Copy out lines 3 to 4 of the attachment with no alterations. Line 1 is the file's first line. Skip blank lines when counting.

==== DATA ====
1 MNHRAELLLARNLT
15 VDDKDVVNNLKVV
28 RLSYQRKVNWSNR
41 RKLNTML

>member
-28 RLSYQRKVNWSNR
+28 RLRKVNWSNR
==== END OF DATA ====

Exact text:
28 RLSYQRKVNWSNR
41 RKLNTML